Zebra Iris

Zebra iris produces clumps of sword-like leaves.  Several varieties have striped foliage

Zebra iris produces clumps of sword-like leaves. Several varieties have striped foliage

Susan Mahr, UW Horticulture
Revised:  5/25/2010
Item number:  XHT1173

What is zebra iris?  Zebra iris (Iris pallida), also known as sweet iris, Dalmatian iris or variegated iris, is a very old garden plant.  It is native to rocky areas of northern Italy and the eastern Mediterranean including Dalmatia, a province of Croatia (hence one of the plant’s common names).  Zebra iris was one of the primary species used in the development of the tall bearded iris.  Dried zebra iris root (along with the roots of other species of iris) is a source of orris root powder.  This powder was used medicinally (and for its supposed magical and alchemical properties) in medieval times, as well as a perfume and potpourri fixative for many centuries.  Roots may require several years of drying before fully developing their fragrance.  Orris oil (derived from fresh roots) is used as a flavoring in soft drinks, candies and chewing gum.

Zebra iris produces low clumps of sword-like leaves that remain nearly evergreen in areas with mild winters, but die back to the ground in colder climates.  The original color of the foliage of this species was a solid bluish-green.  Newer cultivars of zebra iris have leaves with vertical stripes of blue-green and either silvery-white (varieties ‘Alba-variegata’ and ‘Argentea Variegata’) or creamy yellow to pale gold (varieties ‘Aurea-variegata’ and ‘Variegata’).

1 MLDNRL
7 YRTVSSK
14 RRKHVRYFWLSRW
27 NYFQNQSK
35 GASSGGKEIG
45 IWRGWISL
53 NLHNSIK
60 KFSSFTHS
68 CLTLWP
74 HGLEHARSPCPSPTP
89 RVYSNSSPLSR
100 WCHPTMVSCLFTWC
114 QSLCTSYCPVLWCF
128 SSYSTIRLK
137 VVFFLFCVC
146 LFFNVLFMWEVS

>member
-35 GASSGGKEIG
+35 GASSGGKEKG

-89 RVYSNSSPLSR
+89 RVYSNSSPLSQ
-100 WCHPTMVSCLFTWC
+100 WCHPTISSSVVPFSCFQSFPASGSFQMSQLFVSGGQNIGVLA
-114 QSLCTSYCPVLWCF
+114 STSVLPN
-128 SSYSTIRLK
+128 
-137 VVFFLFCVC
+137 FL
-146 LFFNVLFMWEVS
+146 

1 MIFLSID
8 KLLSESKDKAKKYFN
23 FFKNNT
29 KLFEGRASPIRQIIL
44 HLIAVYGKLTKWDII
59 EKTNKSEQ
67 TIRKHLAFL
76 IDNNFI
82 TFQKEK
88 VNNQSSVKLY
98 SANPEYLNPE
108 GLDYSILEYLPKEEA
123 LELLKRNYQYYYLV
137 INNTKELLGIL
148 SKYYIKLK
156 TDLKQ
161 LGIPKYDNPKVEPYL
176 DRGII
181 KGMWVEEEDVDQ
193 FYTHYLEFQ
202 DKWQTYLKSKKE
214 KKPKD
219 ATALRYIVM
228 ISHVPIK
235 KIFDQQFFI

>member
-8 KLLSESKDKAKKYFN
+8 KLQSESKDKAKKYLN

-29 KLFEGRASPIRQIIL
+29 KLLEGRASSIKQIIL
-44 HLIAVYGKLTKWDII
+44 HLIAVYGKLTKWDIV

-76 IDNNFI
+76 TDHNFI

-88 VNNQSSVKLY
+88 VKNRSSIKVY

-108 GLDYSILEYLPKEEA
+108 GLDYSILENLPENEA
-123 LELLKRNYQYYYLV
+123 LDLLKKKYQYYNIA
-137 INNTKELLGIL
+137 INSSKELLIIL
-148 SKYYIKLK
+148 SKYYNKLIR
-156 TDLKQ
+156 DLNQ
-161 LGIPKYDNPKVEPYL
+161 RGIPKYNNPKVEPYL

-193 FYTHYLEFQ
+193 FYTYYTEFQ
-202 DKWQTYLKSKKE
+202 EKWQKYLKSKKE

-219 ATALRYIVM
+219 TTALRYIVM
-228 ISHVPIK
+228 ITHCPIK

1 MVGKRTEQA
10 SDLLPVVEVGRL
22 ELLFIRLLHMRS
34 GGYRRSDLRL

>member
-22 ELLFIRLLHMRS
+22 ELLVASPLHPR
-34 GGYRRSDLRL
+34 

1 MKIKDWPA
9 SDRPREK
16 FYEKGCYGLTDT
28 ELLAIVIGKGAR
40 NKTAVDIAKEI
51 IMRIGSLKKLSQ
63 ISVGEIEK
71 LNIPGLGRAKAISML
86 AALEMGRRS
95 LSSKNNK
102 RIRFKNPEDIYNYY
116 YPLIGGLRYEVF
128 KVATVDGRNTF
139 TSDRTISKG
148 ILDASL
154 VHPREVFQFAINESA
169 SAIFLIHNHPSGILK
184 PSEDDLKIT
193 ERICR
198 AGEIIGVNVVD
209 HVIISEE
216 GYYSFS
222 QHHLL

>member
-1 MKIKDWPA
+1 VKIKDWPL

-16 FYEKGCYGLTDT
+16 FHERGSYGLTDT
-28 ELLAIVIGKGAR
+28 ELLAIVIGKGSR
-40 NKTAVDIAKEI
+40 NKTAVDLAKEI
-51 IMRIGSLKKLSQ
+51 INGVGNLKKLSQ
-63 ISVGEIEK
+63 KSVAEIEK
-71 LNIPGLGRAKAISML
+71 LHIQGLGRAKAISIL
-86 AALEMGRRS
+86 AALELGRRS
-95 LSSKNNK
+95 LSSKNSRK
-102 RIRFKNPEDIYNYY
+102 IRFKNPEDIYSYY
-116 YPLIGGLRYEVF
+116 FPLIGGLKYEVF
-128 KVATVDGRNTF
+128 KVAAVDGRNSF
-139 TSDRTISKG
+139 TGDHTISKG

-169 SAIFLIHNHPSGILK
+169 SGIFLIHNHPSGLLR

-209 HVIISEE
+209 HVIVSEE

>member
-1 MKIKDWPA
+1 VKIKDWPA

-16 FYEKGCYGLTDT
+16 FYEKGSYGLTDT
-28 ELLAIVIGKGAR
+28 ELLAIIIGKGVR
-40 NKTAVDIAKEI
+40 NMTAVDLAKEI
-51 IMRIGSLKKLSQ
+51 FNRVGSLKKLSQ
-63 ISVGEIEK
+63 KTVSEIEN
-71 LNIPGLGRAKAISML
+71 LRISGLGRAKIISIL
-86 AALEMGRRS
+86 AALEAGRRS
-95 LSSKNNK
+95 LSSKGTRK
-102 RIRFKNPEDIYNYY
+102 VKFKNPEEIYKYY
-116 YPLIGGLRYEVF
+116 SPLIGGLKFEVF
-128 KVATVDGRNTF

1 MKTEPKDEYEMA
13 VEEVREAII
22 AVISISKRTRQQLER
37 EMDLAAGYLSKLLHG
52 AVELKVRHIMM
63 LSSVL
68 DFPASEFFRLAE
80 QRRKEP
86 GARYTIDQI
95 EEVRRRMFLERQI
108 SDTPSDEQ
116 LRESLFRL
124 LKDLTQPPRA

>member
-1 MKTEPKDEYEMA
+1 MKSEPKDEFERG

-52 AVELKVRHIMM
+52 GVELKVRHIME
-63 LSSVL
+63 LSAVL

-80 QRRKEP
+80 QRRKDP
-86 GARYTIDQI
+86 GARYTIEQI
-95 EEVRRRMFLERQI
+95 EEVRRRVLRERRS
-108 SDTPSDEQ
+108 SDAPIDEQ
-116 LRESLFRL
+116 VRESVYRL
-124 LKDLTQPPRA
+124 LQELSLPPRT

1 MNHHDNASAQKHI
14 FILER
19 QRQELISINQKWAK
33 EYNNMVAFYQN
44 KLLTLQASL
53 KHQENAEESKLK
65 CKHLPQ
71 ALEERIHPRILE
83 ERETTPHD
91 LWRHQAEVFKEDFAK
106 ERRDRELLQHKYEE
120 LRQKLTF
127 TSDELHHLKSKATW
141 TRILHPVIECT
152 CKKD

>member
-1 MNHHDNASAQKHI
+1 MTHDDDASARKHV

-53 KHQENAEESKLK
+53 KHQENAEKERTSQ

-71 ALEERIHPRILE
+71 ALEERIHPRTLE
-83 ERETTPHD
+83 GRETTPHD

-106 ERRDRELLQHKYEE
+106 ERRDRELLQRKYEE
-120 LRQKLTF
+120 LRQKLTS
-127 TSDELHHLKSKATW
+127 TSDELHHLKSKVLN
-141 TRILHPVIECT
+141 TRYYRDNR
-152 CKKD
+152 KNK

Zebra iris cultivars are grown primarily for their attractive striped leaves, although in early summer they do produce pretty, lavender-blue flowers with small, yellow beards on three-foot-tall scapes.  The tall branched flower stems may need staking in windy, exposed areas.  The highly fragrant flowers have a distinctive scent that has been variously described as reminiscent of grape jelly, orange blossom, or vanilla.  Zebra iris is hardy in zones 4 through 9. 

Where do I get zebra iris?  Zebra iris plants can be puchased at local nurseries and garden centers.  Once established, clumps should be divided as needed every three to four years after flowering has occurred, just as you would a bearded iris.

How do I grow zebra iris?  Grow zebra iris in full sun and well-drained soil for best results.  However, zebra iris will tolerate more shade than many bearded irises do, and will also thrive in heavy clay and medium clay loam soils.  When planting zebra iris, place rhizomes partly above the soil and keep newly transplanted plants well-watered.  Once established, zebra iris is somewhat drought tolerant and require little maintenance.  Simply remove old foliage before new leaves emerge in early spring.  Note that varieties with gold leaf coloring appear to be more vigorous than those with white leaf coloring.  Zebra iris produces lavender-blue flowers with small yellow beards. 
Zebra iris has few pests.  Rabbits and deer rarely bother this plant and iris borer (see University of Garden Facts XHT1041) is much less of a problem than on bearded iris. 

How do I use zebra iris most effectively in my garden?  The striking foliage of zebra iris makes a great accent in a sunny perennial border, especially near the front.  The stiff upright form of zebra iris offers good contrast to mounded shapes, while the dramatic coloring of striped varieties stands out among solid-colored foliage, particularly purple-leaved plants.  Interplant with low, open perennials or taller ramblers such as pincushion flower (Knautia macedonica).  Zebra iris also pairs nicely with traditional perennials such as fern leaf yarrow (Achillea ‘Moonshine’), purple coneflower (Echinacea spp.) and ‘Husker Red’ beard-tongue (Penstemon ‘Husker Red’), and is a good companion with Arkansas bluestar (Amsonia hubrechtii).  Or use zebra iris as a neat edging in larger plantings.  Zebra iris is a natural around water and really stands out in rock gardens.  It can also be stunning in suitable containers.


Additional Images

University of Wisconsin-Madison      |        Explore Extension: Agriculture Community Development Families & Finances Health Natural Resources Youth